Here’s a brief video in which Reuters shows off the special underwater camera it created to shoot swimming competitions at the London Olympics. The design was derived from the cameras used during the BP oil spill back in 2010.
Posts Tagged ‘reuters’
World class athletes eat huge meals to provide their bodies with fuel during training (you might have heard that swimmer Michael Phelps gobbles down 12,000 calories every day while training). Reuters photographer Umit Bektas recently decided to do a photo project exploring this fact by shooting studio portraits of Turkish Olympic athletes posing next to tables laden with their daily meal intakes.
When firefighter Joseba Etxaburu isn’t putting out flames, he works as a photo stringer for Reuters, and for the past 12-years he’s been attending the San Fermin festival in Spain, more commonly known as the “running of the bulls”. This year, however, while covering the release of wild cows into the bullring, he got a little bit more personal with one of his subjects than even he was comfortable with:
I think the cow had spotted me from the start and didn’t like the look of what she saw. She had a crooked horn and maybe she was self-conscious about being photographed. She kept her eye on me and started advancing. I tried to back away using a circular motion. It’s never a good idea to run to or from bulls or cows in a straight line. They are faster than you and will catch you. It’s better to move in a curve. They have less ability to turn than we do and there’s a chance you can out-turn her. On this day though that didn’t happen. She came at me and while I was trying to dodge, I slipped.
I grabbed onto her horn to stop her tossing me. It worked but she stepped on my elbow, which is the biggest scratch I got that day. With my other hand I held onto my camera. Those things aren’t cheap.
The whole altercation, Wild Cow vs Photog, was caught on camera by Reuters photographer Susan Vera: Read more…
Sports photographers use a variety of techniques and gear to shoot from different angles that are less accessible to the photographers during action: wirelessly triggered cameras mounted behind backboards, perched on overhead catwalks, clamped on the ground. Reuters photographers Fabrizio Bensch and Pawel Kopczynski decided to take the technology of remote photography to another level for the upcoming 2012 Summer Olympics with robotic cameras.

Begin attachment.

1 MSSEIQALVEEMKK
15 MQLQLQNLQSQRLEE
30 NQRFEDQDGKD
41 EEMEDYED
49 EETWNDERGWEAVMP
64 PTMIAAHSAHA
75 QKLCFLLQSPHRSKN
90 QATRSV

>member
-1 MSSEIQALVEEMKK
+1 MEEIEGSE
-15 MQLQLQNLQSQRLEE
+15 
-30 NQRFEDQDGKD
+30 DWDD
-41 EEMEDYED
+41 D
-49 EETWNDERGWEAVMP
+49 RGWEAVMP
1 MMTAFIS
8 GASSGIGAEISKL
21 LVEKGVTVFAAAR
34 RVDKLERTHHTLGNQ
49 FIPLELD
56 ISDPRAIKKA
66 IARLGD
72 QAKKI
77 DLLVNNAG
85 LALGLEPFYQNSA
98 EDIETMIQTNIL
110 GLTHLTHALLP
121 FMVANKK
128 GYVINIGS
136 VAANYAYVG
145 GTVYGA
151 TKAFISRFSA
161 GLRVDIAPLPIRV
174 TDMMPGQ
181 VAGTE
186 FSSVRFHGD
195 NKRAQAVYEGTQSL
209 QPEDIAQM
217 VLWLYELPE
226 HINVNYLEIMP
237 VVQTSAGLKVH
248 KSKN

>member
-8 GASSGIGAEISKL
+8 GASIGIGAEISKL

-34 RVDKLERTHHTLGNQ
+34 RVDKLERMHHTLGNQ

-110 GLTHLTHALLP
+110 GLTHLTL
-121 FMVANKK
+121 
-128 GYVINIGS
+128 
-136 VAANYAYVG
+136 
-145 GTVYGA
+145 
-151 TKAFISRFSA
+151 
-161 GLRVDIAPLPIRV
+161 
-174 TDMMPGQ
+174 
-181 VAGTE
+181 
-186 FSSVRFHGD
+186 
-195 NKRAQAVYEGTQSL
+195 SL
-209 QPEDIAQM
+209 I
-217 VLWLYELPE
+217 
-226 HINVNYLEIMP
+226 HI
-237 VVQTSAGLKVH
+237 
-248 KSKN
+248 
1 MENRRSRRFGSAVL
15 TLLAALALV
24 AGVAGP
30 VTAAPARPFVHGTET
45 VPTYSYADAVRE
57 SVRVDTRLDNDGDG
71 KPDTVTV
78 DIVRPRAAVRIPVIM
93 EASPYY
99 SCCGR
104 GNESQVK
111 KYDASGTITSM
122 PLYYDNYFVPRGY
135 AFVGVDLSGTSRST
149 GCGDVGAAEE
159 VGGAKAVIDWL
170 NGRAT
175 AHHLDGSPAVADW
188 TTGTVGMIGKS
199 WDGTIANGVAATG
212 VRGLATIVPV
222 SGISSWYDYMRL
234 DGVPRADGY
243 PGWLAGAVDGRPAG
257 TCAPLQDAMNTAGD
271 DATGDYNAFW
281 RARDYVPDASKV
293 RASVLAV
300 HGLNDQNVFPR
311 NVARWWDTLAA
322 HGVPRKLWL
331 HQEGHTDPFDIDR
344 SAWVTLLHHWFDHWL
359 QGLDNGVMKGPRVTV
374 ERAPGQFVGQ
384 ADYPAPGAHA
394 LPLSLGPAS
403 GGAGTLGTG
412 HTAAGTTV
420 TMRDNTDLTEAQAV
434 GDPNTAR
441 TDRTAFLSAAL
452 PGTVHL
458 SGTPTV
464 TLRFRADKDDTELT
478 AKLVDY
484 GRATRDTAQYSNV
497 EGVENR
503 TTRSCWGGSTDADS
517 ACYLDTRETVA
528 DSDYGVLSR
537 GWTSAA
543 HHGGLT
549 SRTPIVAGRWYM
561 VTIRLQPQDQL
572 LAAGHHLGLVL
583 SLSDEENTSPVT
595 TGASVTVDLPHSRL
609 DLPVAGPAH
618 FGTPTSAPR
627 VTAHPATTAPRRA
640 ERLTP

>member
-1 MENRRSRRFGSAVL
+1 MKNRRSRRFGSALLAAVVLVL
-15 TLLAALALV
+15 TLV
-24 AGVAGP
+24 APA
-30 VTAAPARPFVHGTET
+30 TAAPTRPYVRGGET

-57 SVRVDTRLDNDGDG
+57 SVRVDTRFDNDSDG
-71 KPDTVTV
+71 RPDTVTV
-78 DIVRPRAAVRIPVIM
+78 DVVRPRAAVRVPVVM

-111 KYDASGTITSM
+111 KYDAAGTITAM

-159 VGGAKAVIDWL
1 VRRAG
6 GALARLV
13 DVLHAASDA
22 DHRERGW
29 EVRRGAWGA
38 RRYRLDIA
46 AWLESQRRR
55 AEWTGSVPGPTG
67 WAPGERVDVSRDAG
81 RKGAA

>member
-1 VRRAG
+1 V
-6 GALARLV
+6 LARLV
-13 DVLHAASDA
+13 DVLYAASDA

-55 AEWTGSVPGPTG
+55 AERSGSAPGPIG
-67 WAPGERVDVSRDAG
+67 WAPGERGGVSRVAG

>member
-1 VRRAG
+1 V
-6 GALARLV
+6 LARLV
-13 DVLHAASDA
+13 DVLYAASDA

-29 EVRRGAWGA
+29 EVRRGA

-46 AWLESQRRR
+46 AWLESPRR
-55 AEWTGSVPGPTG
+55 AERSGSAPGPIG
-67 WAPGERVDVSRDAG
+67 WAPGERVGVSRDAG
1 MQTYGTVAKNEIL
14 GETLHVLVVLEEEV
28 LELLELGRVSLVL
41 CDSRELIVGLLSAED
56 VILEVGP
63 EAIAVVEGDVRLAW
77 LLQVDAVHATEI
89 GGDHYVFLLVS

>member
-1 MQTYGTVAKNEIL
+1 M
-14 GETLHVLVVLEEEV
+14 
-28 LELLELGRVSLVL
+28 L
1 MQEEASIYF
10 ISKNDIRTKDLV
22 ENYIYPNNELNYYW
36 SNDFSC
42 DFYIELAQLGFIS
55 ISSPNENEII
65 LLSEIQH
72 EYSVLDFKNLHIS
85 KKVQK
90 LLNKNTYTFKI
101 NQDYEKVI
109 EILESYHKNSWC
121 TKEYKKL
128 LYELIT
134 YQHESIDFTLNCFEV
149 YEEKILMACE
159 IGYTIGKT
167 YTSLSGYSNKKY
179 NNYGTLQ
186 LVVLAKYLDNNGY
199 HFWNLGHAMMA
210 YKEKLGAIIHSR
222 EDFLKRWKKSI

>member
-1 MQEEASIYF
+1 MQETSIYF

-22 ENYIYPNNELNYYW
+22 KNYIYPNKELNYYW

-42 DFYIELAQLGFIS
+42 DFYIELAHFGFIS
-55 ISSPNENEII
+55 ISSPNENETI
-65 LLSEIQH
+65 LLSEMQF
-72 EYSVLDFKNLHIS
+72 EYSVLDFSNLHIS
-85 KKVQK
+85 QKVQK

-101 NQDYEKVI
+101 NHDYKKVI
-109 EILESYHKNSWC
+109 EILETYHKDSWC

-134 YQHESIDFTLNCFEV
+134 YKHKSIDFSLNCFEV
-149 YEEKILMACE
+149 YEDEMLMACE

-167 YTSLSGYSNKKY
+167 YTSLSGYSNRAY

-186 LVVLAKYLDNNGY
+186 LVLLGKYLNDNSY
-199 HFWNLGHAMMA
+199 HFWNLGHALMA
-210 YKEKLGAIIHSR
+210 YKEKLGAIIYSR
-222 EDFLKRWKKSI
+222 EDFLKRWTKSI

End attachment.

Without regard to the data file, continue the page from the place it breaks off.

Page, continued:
Reuters is reporting that US-based investment firm TPG Capital has expressed interest in pouring $1 billion into Olympus in a joint deal, and has notified other possible suitors including Sony, Canon, Fujifilm, and Panasonic.
Nearly all of Olympus’ profits are generated from its dominant 70 percent share of the global market for flexible diagnostic endoscopes. The steady cash flow from that business has allowed it to prop up its digital camera business, which is on course to lose money for a second straight year.
TPG would consider taking over the other less desirable parts of the firm to facilitate a deal. This could include the digital camera operation, which is in need of a major overhaul, including job cuts, the person said.
It’s interesting that the camera division is one of the “less desirable parts” of Olympus, since that’s what most consumers know the company for.
News photo agencies EPA, AFP, and Reuters have all issued kill orders for a photo of Kim Jong-il’s funeral procession released by the Korean Central News Agency, the state news agency of North Korea. The photo (above at bottom) raised red flags after a comparison with a Kyodo News photo taken just seconds earlier revealed that a number of people had vanished from the scene. The New York Times writes,
A side-by-side comparison of the full images does point to a possibly banal explanation: totalitarian aesthetics. With the men straggling around the sidelines, a certain martial perfection is lost. Without the men, the tight black bands of the crowd on either side look railroad straight.